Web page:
Legislative scorecards are used to evaluate elected public officials based on voting record. Some scorecards are created by political advocacy groups with a focus on specific issues, while others are developed by newspapers and are broad in scope. Scorecards are meant to be used as a tool for voters to have a quick picture of whether their views align with a particular legislator's record.

Because scorecards can be specific to particular issues or general to a state’s legislative term, for example, each report should be considered on its own merits. Each entity that publishes these reports uses different methodologies and definitions for the terms used.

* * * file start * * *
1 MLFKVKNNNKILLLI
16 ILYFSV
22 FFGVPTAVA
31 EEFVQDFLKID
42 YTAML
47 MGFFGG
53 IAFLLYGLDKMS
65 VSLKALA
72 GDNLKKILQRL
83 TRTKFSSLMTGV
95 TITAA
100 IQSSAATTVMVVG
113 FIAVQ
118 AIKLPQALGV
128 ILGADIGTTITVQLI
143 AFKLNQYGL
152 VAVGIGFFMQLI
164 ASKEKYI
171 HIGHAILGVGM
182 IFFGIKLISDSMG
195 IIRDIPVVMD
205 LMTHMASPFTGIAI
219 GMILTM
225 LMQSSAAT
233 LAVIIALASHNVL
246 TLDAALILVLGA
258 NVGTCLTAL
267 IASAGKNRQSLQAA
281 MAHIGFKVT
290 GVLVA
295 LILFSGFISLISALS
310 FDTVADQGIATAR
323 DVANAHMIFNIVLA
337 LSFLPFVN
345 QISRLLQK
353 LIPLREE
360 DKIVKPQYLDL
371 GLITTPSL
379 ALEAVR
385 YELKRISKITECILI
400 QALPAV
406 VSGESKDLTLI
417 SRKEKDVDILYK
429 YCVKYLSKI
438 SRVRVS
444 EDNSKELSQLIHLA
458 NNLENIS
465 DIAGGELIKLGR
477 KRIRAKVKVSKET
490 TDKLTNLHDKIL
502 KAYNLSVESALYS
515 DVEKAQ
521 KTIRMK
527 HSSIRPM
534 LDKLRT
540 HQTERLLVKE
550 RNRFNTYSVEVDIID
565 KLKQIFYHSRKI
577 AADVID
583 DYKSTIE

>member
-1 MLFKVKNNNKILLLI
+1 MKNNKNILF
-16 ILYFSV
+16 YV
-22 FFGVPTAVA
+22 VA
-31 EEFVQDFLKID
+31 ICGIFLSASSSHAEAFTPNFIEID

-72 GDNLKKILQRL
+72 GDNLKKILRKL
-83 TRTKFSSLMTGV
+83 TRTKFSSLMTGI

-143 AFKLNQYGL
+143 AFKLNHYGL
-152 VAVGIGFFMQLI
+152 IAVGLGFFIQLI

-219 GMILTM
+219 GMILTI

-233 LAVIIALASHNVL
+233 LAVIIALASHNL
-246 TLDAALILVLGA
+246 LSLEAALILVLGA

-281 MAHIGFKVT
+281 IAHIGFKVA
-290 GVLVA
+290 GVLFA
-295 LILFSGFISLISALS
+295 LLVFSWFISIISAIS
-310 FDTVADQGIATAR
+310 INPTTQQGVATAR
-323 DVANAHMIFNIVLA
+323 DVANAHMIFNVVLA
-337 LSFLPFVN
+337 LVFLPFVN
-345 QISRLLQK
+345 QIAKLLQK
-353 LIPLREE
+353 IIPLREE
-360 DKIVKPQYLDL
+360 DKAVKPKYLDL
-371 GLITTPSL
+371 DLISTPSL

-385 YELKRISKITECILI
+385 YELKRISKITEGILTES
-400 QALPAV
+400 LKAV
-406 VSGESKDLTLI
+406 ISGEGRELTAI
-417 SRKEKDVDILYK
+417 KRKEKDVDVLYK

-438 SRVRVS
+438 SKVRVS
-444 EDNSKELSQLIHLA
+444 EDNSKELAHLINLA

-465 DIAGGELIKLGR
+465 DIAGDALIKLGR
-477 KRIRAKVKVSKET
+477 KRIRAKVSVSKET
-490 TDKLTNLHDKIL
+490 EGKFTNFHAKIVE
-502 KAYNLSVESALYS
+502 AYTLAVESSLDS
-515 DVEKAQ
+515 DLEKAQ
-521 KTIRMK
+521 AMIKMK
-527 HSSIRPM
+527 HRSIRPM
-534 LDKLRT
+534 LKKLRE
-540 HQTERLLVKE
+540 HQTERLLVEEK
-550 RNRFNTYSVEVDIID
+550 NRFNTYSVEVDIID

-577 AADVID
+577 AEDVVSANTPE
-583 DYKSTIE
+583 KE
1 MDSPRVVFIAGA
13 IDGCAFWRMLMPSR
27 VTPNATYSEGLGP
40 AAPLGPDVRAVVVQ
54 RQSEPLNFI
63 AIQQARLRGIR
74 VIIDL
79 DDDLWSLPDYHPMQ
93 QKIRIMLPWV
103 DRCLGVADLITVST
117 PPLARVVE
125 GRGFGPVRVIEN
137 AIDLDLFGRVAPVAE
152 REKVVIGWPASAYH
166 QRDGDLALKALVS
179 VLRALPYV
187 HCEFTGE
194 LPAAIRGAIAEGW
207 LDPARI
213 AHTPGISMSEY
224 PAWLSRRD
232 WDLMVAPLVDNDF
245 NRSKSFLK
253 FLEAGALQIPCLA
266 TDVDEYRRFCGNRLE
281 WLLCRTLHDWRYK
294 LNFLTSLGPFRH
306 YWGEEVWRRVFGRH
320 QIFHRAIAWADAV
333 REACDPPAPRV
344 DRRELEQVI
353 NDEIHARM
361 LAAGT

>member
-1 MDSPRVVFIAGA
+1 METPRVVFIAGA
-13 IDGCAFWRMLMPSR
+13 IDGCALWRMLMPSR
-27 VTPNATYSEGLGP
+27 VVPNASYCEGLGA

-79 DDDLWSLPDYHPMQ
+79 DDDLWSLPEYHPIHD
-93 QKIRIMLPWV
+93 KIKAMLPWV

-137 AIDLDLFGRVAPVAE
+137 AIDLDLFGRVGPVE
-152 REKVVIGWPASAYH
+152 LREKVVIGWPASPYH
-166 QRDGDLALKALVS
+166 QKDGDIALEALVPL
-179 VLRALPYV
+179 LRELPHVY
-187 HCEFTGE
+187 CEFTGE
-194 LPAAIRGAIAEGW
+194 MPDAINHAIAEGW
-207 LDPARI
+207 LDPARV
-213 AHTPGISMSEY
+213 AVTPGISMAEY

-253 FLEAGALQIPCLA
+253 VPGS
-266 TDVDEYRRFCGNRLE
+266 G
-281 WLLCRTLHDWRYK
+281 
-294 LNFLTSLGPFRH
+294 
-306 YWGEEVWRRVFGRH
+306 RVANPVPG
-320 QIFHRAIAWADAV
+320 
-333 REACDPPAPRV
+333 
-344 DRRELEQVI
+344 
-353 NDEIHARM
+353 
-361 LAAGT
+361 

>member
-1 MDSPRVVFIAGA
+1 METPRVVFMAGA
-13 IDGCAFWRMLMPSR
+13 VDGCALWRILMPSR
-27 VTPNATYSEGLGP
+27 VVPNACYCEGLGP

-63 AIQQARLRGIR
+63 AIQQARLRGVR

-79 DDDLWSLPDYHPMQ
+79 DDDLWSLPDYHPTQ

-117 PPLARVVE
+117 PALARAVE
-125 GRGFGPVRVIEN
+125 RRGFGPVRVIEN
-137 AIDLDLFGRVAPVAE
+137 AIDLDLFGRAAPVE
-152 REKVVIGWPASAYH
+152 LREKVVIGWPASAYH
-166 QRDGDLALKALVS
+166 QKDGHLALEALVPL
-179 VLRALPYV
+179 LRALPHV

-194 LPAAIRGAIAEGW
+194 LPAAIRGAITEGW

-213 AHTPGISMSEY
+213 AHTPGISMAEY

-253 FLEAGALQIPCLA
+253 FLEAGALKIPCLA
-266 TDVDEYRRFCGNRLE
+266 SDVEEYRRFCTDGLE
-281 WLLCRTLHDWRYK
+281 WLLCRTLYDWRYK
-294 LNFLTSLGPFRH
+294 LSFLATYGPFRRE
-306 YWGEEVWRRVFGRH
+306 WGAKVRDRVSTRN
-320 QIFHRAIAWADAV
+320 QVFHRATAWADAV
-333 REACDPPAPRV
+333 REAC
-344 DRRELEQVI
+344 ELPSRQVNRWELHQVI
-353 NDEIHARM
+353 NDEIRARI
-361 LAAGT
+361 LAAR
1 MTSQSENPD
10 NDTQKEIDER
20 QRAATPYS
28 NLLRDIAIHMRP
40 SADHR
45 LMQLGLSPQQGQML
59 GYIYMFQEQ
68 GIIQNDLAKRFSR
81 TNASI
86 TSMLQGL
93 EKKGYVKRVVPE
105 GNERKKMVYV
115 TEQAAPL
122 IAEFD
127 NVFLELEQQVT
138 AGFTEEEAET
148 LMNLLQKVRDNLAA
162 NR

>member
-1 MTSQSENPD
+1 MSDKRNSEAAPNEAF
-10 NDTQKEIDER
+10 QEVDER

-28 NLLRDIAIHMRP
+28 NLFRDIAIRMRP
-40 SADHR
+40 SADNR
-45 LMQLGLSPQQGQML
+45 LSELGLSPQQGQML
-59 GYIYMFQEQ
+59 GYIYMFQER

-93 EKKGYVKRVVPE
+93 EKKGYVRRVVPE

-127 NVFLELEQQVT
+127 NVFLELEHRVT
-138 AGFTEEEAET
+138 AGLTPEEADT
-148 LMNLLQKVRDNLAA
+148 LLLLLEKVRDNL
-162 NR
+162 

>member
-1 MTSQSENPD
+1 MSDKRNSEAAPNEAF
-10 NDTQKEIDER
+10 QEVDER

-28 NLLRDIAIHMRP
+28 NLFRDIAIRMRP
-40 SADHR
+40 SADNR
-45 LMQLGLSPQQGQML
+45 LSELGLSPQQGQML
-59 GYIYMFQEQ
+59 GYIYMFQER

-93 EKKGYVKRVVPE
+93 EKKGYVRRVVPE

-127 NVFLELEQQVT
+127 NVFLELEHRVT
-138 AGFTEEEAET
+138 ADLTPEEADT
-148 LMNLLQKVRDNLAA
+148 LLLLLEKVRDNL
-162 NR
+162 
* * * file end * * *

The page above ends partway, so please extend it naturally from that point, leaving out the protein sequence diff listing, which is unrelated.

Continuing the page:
An overview for scorecards in all 50 states can be found on this page. To contribute to the list of New York scorecards, email suggestions to

Please see our writing guidelines if you would like to add results from an individual scorecard to this legislator's profile.



Barron was endorsed by the Sierra Club, former U.S. Rep. Ed Towns, and AFSCME public employee union local DC37.[9]


Barron and his wife, Inez Barron, have two children; Jelani Johnson and Jawanza.

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Political offices
Preceded by
Inez Barron (D)
New York Assembly District 60
January 1, 2015-present
Succeeded by